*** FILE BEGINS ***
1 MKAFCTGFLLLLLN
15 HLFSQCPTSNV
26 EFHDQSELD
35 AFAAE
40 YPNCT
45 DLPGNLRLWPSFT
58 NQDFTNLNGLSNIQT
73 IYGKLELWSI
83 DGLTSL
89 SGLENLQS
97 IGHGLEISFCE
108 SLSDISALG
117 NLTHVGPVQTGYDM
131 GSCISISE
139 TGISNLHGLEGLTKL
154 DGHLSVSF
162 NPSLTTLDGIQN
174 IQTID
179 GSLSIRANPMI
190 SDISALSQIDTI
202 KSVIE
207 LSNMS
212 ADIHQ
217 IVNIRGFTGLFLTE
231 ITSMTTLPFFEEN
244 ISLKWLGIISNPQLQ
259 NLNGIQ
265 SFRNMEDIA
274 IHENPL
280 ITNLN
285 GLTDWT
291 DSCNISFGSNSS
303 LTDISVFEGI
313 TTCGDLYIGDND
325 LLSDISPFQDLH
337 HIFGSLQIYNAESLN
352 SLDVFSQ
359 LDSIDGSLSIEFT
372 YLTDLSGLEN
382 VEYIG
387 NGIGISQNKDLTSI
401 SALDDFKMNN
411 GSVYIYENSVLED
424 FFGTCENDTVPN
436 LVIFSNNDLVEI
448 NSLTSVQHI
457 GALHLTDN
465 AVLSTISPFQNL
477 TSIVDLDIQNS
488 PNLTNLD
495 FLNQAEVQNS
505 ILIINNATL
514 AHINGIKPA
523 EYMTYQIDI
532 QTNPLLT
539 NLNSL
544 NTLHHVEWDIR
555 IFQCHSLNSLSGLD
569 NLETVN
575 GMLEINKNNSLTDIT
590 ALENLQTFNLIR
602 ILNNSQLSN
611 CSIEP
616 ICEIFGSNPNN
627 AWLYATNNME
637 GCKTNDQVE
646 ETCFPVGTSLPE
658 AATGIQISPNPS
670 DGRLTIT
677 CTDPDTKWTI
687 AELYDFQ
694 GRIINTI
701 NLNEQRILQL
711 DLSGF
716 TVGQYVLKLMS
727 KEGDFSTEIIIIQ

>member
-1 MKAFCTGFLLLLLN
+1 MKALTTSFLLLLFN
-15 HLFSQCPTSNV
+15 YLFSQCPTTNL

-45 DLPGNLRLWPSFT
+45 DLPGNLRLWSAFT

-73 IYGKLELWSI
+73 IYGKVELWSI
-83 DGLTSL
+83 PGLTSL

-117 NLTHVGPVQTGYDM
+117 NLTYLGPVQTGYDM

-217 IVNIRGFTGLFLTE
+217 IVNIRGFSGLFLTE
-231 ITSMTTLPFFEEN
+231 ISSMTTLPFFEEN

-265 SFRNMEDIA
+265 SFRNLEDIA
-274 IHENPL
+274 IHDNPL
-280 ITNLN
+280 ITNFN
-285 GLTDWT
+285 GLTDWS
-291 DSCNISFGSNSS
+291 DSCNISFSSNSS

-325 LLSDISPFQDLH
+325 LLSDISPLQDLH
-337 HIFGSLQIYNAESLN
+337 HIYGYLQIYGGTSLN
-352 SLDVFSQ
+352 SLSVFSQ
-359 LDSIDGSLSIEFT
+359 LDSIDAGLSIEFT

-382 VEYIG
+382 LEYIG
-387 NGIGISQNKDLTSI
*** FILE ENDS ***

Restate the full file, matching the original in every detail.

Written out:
1 MKAFCTGFLLLLLN
15 HLFSQCPTSNV
26 EFHDQSELD
35 AFAAE
40 YPNCT
45 DLPGNLRLWPSFT
58 NQDFTNLNGLSNIQT
73 IYGKLELWSI
83 DGLTSL
89 SGLENLQS
97 IGHGLEISFCE
108 SLSDISALG
117 NLTHVGPVQTGYDM
131 GSCISISE
139 TGISNLHGLEGLTKL
154 DGHLSVSF
162 NPSLTTLDGIQN
174 IQTID
179 GSLSIRANPMI
190 SDISALSQIDTI
202 KSVIE
207 LSNMS
212 ADIHQ
217 IVNIRGFTGLFLTE
231 ITSMTTLPFFEEN
244 ISLKWLGIISNPQLQ
259 NLNGIQ
265 SFRNMEDIA
274 IHENPL
280 ITNLN
285 GLTDWT
291 DSCNISFGSNSS
303 LTDISVFEGI
313 TTCGDLYIGDND
325 LLSDISPFQDLH
337 HIFGSLQIYNAESLN
352 SLDVFSQ
359 LDSIDGSLSIEFT
372 YLTDLSGLEN
382 VEYIG
387 NGIGISQNKDLTSI
401 SALDDFKMNN
411 GSVYIYENSVLED
424 FFGTCENDTVPN
436 LVIFSNNDLVEI
448 NSLTSVQHI
457 GALHLTDN
465 AVLSTISPFQNL
477 TSIVDLDIQNS
488 PNLTNLD
495 FLNQAEVQNS
505 ILIINNATL
514 AHINGIKPA
523 EYMTYQIDI
532 QTNPLLT
539 NLNSL
544 NTLHHVEWDIR
555 IFQCHSLNSLSGLD
569 NLETVN
575 GMLEINKNNSLTDIT
590 ALENLQTFNLIR
602 ILNNSQLSN
611 CSIEP
616 ICEIFGSNPNN
627 AWLYATNNME
637 GCKTNDQVE
646 ETCFPVGTSLPE
658 AATGIQISPNPS
670 DGRLTIT
677 CTDPDTKWTI
687 AELYDFQ
694 GRIINTI
701 NLNEQRILQL
711 DLSGF
716 TVGQYVLKLMS
727 KEGDFSTEIIIIQ

>member
-1 MKAFCTGFLLLLLN
+1 MKALTTSFLLLLFN
-15 HLFSQCPTSNV
+15 YLFSQCPTTNL

-45 DLPGNLRLWPSFT
+45 DLPGNLRLWSAFT

-73 IYGKLELWSI
+73 IYGKVELWSI
-83 DGLTSL
+83 PGLTSL

-117 NLTHVGPVQTGYDM
+117 NLTYLGPVQTGYDM

-217 IVNIRGFTGLFLTE
+217 IVNIRGFSGLFLTE
-231 ITSMTTLPFFEEN
+231 ISSMTTLPFFEEN

-265 SFRNMEDIA
+265 SFRNLEDIA
-274 IHENPL
+274 IHDNPL
-280 ITNLN
+280 ITNFN
-285 GLTDWT
+285 GLTDWS
-291 DSCNISFGSNSS
+291 DSCNISFSSNSS

-325 LLSDISPFQDLH
+325 LLSDISPLQDLH
-337 HIFGSLQIYNAESLN
+337 HIYGYLQIYGGTSLN
-352 SLDVFSQ
+352 SLSVFSQ
-359 LDSIDGSLSIEFT
+359 LDSIDAGLSIEFT

-382 VEYIG
+382 LEYIG
-387 NGIGISQNKDLTSI